On the third episode of “I Am Forever” Season 2, sponsored by FNH USA, Nick reflects on his early belief that the streets in America were paved with gold, which as a child immigrant he learned was a myth—but as an adult discovered its deeper truth. And the hosts discuss how American culture has moved away from an appreciation for hard work and social mobility to an obsession with entitlement and privileges.
Meanwhile, the backpackers split up to map their own routes to the campsite, putting their newly minted orienteering skills to the test. Their frustrating but educational treks lead them all to the night’s campsite, where they enjoy a breathtaking vista. We spoke to hosts Cam Edwards and Kristy Titus for some background.
A1F Daily: Cam, you talk about how there are a lot of bad ideas currently in our society about benefits and how they can be paid for, obscuring the fact that good things must be earned. Is there something that you wish today’s students would read to build an understanding of how the American dream is supposed to work?
Cam Edwards: Amazingly enough, there’s a great book that was just released a few weeks ago that discusses this very thing! It’s called Heavy Lifting: Grow Up, Get a Job, Start a Family, and Other Manly Advice, by Jim Geraghty and some guy named Cam Edwards. In the book we talk about (among other things) our own stories of paying our dues, working the crummy jobs that we all have to take when we’re just starting out, and how we took advantage of the opportunities that those crummy jobs offered to work our way into jobs that we love
Besides the aforementioned book (which makes a great Christmas present for anyone who needs this message delivered in a humorous and non-scolding way), my favorite tale of someone earning their way to success has to be Jesse Stuart’s Beyond Dark Hills. It’s the story of his journey in the 1920s from the one-room schoolhouses of eastern Kentucky to college and the beginning of his dual career as a farmer and writer. It’s filled with work in steel mills, cornfields and classrooms, skipping meals to pay tuition, and an ever-abiding love of land, labor and the fruits of each that’s been a huge influence on me. The book is available as an e-book, and can also be ordered online through the Jesse Stuart Foundation’s website.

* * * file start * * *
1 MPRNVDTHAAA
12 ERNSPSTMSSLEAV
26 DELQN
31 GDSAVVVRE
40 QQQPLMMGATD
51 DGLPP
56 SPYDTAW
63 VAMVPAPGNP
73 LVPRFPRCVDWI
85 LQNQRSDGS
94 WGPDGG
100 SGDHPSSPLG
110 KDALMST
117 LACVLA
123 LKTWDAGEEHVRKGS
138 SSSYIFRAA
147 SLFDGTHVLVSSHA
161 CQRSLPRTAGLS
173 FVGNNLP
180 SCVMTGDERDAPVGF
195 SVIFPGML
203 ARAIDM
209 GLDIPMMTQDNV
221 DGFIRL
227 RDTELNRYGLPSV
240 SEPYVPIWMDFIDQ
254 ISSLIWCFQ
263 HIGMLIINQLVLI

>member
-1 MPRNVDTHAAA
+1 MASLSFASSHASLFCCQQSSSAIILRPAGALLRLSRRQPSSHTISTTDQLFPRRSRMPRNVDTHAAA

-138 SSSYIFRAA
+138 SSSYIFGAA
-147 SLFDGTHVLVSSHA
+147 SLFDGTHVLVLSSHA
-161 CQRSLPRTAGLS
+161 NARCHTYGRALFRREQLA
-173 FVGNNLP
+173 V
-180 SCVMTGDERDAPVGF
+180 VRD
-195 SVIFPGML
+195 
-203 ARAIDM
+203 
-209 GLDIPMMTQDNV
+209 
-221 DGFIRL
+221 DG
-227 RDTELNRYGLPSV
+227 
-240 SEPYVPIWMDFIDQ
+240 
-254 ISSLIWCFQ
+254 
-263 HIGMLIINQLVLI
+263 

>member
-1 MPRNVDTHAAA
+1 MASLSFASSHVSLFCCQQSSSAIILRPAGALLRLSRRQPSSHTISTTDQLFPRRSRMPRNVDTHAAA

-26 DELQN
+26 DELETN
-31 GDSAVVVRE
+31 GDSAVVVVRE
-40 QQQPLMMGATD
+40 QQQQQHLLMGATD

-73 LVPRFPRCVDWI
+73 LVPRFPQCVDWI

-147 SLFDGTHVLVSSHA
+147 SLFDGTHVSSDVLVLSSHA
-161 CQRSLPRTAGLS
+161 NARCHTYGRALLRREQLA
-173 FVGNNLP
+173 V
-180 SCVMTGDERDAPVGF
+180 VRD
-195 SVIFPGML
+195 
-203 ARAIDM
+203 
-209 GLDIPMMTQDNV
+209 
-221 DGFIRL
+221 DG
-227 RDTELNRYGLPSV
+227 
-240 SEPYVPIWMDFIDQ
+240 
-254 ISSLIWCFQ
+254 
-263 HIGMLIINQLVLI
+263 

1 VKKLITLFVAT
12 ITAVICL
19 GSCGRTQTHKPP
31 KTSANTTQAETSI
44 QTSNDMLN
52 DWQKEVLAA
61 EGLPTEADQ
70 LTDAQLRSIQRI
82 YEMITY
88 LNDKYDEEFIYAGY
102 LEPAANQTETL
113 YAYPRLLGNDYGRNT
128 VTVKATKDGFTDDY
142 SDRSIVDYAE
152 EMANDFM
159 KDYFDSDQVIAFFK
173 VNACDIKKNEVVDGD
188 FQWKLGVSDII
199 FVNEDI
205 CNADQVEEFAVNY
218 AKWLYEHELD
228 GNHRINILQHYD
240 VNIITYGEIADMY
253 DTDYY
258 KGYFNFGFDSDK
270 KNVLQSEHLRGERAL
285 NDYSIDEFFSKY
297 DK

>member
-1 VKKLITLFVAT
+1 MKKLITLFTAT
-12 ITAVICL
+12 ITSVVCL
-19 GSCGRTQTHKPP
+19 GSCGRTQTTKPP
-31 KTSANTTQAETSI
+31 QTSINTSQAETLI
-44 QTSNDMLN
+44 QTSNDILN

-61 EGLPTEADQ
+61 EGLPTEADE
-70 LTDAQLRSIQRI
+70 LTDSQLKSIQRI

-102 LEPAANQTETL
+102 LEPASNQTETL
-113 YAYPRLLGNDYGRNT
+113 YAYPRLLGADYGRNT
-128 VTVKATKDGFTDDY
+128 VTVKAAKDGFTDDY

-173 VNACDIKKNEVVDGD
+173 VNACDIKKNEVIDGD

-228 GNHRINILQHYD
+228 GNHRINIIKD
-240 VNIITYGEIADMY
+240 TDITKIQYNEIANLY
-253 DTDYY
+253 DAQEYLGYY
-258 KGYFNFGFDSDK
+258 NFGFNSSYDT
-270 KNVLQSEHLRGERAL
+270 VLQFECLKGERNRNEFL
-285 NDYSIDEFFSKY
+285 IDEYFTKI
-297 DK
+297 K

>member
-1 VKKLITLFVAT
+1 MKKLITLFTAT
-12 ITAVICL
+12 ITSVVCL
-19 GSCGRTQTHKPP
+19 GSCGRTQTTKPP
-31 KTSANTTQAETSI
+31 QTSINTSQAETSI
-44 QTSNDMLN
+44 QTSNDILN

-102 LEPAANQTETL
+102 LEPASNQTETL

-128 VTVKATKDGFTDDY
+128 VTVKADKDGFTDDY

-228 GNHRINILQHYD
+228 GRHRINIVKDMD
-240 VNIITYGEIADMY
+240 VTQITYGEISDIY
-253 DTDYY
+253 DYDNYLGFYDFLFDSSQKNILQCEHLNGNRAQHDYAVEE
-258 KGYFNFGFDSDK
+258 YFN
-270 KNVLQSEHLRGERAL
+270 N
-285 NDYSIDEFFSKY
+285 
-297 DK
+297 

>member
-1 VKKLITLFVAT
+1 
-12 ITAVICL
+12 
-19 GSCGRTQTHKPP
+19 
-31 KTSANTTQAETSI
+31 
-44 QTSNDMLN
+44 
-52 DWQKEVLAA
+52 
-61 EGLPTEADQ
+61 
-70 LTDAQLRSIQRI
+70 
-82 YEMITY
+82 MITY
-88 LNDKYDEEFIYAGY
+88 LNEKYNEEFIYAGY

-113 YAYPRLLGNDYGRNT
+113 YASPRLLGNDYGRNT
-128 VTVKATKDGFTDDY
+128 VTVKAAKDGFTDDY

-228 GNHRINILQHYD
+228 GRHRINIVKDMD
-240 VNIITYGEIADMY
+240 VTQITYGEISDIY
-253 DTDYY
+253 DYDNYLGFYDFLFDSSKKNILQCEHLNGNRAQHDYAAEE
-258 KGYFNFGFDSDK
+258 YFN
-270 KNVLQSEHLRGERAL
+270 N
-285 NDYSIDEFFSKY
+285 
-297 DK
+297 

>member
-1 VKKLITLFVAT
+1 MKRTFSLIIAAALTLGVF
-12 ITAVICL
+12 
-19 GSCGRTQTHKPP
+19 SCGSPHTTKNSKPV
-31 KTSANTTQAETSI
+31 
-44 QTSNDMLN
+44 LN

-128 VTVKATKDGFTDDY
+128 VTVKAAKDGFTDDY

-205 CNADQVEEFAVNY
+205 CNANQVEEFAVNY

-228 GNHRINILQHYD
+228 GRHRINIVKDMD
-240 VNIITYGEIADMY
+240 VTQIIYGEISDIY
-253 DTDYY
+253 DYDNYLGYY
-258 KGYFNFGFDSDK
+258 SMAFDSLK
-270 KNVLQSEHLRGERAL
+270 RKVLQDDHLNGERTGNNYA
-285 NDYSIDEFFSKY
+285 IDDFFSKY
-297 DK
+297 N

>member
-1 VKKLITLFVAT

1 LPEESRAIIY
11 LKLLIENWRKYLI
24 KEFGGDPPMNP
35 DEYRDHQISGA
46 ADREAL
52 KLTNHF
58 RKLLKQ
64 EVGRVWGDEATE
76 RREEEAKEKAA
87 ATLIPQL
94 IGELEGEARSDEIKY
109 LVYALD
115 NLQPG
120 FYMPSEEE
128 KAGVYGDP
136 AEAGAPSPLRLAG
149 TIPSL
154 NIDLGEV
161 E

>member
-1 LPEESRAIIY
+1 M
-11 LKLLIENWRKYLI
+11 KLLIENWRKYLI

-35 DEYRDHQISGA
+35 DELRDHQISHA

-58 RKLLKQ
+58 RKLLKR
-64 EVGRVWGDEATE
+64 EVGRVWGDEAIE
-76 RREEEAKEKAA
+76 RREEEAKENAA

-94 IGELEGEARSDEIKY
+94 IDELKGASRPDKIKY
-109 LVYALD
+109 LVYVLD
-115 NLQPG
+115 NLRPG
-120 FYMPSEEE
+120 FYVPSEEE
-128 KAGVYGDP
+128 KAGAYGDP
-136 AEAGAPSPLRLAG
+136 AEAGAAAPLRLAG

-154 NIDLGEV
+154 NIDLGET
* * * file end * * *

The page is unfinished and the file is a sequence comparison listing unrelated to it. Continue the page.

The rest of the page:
A1F: Kristy, how long did it take for it to feel natural to orient yourself with the compass and topo map? Did you find yourself running into features that weren’t marked?
Kristy Titus: Reading the map itself was quite familiar for me with my experience in the backcountry. GPS units utilize an interface that looks like a printed topo map, so the challenge for me was incorporating a compass and having zero support from my handheld GPS unit.
Maps are often inaccurate, so there can be lots of disparities between what a map says and what is out there in reality. When you are navigating across country or in the dark, it can really throw you for a loop to find a road that shouldn’t be there or expect to find something that is not really there. That’s why working with our cadre was so great—they were able to walk us through those scenarios so that we could continue our trek with the confidence of knowing we were applying the correct fundamentals to get us where we needed to be.
The new episode is available on NRA News. To watch it in its entirety, go here!